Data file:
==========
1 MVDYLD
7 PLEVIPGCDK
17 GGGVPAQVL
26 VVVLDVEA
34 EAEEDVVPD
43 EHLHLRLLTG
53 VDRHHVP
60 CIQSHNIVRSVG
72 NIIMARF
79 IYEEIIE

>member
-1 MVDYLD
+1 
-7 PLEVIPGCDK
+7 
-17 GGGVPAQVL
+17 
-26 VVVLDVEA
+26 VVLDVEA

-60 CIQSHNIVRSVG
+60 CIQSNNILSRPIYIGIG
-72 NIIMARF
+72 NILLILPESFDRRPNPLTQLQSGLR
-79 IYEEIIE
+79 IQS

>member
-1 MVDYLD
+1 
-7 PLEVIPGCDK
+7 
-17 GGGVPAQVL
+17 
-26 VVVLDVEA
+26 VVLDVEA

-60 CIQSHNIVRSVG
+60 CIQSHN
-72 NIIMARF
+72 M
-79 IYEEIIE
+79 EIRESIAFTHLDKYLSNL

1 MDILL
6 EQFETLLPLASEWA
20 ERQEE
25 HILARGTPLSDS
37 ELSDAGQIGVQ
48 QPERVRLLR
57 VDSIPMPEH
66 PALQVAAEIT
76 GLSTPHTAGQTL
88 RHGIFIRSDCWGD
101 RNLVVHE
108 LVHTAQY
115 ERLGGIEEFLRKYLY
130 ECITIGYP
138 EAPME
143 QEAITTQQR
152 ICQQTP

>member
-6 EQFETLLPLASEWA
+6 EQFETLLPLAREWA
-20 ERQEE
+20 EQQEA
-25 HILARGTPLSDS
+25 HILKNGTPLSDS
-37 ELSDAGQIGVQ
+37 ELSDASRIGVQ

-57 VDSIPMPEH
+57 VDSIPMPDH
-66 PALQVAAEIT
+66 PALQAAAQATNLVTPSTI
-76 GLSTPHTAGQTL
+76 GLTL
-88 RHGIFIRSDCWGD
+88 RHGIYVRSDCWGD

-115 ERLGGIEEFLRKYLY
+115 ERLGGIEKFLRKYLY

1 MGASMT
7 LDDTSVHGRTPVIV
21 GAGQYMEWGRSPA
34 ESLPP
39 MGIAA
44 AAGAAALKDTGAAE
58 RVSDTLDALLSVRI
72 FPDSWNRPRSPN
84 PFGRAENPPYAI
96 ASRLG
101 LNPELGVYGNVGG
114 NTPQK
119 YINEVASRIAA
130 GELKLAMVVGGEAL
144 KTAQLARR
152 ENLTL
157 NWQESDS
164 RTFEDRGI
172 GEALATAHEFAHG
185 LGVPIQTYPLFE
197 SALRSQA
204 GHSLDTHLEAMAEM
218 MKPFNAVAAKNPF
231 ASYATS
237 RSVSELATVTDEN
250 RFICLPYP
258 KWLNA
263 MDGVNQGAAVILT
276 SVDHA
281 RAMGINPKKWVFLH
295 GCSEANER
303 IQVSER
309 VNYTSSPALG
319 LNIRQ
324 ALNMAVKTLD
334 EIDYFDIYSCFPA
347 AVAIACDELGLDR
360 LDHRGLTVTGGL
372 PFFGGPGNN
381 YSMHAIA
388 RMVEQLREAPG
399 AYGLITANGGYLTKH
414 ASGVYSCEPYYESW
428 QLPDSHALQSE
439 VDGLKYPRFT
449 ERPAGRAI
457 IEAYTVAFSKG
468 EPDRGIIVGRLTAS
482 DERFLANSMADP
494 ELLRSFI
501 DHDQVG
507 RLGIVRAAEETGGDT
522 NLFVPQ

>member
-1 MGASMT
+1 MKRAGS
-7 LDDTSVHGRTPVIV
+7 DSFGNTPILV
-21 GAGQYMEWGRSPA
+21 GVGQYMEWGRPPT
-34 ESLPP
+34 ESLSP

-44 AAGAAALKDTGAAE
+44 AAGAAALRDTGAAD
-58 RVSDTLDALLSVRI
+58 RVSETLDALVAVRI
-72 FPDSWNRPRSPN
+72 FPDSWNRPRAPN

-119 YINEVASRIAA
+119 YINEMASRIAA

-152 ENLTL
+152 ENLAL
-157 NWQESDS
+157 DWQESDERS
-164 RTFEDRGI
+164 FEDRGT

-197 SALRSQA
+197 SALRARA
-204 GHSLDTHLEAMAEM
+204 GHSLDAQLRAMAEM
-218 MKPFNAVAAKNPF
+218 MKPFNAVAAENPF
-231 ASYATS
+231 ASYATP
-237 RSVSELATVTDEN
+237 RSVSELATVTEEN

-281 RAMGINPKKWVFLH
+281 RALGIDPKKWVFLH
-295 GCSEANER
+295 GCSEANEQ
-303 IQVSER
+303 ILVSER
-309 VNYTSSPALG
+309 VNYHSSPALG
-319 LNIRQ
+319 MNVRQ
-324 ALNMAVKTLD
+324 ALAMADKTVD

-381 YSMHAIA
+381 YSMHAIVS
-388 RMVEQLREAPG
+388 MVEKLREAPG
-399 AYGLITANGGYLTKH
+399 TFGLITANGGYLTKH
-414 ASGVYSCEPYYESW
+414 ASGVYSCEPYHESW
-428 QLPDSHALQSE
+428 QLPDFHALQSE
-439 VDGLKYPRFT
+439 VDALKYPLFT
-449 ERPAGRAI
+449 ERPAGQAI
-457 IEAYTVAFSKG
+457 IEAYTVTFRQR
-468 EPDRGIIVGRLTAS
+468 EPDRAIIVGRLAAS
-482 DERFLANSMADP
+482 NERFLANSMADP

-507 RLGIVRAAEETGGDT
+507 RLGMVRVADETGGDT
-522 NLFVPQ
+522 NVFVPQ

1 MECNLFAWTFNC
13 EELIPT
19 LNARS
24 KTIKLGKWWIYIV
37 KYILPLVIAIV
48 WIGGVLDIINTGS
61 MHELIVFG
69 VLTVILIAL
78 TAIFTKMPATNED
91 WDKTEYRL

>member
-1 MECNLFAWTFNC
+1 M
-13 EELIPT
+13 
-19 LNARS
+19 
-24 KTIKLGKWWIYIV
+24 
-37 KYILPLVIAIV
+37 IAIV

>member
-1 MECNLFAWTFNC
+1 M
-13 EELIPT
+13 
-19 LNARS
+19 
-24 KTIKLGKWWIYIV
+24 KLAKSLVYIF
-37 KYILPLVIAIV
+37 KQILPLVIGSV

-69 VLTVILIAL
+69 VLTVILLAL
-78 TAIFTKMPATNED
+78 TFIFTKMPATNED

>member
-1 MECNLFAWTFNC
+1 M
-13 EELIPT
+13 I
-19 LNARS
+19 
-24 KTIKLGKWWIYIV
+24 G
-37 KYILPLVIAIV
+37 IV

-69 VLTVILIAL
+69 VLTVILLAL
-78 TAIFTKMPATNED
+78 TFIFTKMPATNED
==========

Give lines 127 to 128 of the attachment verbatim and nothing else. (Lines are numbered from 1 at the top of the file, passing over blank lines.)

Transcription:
501 DHDQVG
507 RLGIVRAAEETGGDT